James Brown never floated like a butterfly, but boy could he kick it in a bellbottom jumpsuit. The "hardest working man in show business" earned his crown here, with a frenetic, sweat-soaked headline performance that kills in this engrossing, if somewhat spotty, doc.
Essentially a companion to the superior Oscar-winner When We Were Kings, Soul Power is culled from 1974 footage shot around the Ali-Foreman heavyweight title fight, set in what was then the Republic of Zaire. A three-day music fest coincided, featuring James Brown, B.B King, the Spinners and Bill Withers, alongside African acts such as singer-activist Miriam Makeba. Unfortunately, Foreman got hurt while sparring, the bout was postponed, and the concert became the star attraction. The fight was a phenomenon, the concert only a footnote, and no amount of editing can rectify that.
In the lead-up to the concert, we see oily huckster Don King spouting epic flimflam, and music promoter Lloyd Price attempting to match. The hot air circumvents the concert's earnest cultural exchange and the true joy of those artists still hip-deep in the stateside civil rights struggle.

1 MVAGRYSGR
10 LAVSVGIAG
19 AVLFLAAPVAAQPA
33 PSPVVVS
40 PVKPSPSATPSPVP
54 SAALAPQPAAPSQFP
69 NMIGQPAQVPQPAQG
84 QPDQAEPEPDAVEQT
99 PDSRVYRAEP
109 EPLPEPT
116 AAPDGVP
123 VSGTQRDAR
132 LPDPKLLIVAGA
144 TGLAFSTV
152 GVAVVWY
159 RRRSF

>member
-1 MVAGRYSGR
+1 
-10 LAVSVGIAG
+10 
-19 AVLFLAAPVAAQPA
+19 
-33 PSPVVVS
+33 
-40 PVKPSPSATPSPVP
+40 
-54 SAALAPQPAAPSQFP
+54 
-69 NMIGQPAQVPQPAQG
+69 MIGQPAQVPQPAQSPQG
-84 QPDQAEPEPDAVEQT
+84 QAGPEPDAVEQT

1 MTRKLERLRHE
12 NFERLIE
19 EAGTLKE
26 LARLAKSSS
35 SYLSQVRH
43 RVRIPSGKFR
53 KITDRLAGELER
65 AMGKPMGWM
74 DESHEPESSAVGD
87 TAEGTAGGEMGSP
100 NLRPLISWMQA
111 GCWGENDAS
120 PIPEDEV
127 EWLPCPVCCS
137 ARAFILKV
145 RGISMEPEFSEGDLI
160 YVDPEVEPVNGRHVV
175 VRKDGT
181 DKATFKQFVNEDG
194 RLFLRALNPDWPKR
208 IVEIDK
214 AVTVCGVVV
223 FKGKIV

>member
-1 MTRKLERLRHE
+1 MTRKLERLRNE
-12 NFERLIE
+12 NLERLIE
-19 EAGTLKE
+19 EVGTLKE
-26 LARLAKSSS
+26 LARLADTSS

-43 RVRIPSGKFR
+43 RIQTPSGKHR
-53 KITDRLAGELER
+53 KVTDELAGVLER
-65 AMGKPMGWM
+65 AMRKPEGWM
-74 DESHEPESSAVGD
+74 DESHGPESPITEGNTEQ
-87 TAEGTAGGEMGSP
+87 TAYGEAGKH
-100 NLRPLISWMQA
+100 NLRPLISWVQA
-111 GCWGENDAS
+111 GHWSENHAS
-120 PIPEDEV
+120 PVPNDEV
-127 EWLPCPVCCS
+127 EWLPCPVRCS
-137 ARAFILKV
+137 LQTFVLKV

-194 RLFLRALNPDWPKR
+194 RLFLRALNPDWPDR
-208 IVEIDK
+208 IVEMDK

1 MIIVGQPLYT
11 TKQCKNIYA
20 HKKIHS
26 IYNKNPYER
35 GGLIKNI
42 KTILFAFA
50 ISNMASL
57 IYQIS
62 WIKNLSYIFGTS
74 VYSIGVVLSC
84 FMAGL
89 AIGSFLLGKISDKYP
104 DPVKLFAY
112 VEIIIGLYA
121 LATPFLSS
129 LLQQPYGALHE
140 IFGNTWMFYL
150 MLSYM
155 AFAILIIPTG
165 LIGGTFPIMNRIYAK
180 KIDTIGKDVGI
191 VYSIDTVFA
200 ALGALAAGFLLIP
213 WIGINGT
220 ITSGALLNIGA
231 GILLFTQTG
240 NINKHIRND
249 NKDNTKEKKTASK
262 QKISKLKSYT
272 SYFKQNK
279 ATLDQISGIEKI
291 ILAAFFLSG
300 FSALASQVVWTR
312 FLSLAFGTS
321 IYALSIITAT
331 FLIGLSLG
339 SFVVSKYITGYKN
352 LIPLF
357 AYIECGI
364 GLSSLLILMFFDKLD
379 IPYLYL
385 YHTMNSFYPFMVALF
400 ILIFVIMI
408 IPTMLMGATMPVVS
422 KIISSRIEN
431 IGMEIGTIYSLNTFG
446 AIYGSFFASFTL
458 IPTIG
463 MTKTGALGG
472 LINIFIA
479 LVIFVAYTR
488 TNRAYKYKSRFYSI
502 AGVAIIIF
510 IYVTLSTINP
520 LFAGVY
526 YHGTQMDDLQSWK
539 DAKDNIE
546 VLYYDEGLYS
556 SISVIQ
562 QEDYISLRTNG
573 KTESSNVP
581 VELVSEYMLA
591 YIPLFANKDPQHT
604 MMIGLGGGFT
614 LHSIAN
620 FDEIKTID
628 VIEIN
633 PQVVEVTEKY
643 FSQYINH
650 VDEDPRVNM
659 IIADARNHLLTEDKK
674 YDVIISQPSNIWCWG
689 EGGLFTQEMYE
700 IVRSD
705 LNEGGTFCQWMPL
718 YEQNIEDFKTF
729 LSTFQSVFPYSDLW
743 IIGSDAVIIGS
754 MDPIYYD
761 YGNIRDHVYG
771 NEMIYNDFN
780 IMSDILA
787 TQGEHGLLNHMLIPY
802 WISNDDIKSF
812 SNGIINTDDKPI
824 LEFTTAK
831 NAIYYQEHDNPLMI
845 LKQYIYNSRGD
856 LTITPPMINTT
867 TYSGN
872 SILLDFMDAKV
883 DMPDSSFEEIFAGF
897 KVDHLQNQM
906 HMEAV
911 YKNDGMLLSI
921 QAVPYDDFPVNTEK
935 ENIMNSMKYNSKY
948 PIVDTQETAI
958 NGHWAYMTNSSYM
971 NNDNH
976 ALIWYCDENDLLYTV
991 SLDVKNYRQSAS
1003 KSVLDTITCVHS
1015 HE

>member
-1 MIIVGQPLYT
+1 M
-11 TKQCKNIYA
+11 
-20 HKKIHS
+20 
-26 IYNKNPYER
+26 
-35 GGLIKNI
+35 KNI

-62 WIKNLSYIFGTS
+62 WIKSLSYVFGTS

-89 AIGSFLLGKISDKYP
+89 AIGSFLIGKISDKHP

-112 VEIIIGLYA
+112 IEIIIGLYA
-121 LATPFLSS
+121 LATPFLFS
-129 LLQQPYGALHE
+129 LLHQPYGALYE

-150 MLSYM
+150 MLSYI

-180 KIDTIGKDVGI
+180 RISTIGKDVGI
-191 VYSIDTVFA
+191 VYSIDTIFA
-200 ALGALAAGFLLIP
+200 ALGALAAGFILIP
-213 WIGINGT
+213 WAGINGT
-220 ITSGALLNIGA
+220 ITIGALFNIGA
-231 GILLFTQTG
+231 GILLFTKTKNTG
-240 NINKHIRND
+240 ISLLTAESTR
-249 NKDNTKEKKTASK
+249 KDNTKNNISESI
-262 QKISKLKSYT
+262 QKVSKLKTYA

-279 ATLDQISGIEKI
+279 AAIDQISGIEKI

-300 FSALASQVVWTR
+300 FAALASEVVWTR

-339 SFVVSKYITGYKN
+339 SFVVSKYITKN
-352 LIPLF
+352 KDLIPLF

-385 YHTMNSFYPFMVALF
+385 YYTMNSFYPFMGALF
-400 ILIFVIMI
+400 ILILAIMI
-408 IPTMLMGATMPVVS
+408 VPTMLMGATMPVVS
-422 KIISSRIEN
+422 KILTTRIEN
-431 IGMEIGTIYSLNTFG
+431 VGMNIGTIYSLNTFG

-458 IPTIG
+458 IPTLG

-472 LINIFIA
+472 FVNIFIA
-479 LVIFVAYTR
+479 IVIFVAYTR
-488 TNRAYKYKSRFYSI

As Ali marvels at an all-black society full of jumbo jet pilots, hotel managers, reporters and diplomats, there's evidence of how slowly the Zaire gears ran, as promoters slowly slog through layers of bureaucracy.
More, Ali is naturally radiant and alluring, so everything beside him shrinks, yet the film drags focus away from him. Of course, he's not the softer, gentler persona we know from his later years; here he's still against the white man's world, angry at the system's injustices. Sadly we never see the Ali-Forman fight, or get badly needed context. As a raw slice of history Soul Power is terrific; as coherent narrative it mostly flops.
The concert footage is great fun (a big standout is Cuban queen Celia Cruz). But Brown's the star, backed by classically tight deep funk, with Fred Wesley and Maceo Parker throwing down.
And stick around through the credits for a timeless message from the Godfather himself.
Showing at the Detroit Film Theatre (inside the DIA, 5200 Woodward Ave., Detroit) at 7:30 p.m. on Friday and Saturday, July 31, and Aug. 1, at 7 p.m. and on Sunday, Aug. 2. It also shows at 7 and 9:30 p.m. on Friday and Saturday, Aug. 7-8, and at 4 p.m. on Sunday, Aug. 9. For info call 313-833-3237.
Corey Hall writes about film for Metro Times. Send comments to [email protected].
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